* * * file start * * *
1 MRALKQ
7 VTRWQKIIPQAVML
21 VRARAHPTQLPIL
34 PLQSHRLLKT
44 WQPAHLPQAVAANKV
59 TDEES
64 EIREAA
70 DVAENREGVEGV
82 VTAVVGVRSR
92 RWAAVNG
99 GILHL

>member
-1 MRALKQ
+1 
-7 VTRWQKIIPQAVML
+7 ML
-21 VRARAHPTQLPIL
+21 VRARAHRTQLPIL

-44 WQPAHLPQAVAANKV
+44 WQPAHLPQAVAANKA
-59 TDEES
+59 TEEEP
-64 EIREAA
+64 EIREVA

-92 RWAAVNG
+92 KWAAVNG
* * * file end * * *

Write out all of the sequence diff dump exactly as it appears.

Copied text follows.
1 MRALKQ
7 VTRWQKIIPQAVML
21 VRARAHPTQLPIL
34 PLQSHRLLKT
44 WQPAHLPQAVAANKV
59 TDEES
64 EIREAA
70 DVAENREGVEGV
82 VTAVVGVRSR
92 RWAAVNG
99 GILHL

>member
-1 MRALKQ
+1 
-7 VTRWQKIIPQAVML
+7 ML
-21 VRARAHPTQLPIL
+21 VRARAHRTQLPIL

-44 WQPAHLPQAVAANKV
+44 WQPAHLPQAVAANKA
-59 TDEES
+59 TEEEP
-64 EIREAA
+64 EIREVA

-92 RWAAVNG
+92 KWAAVNG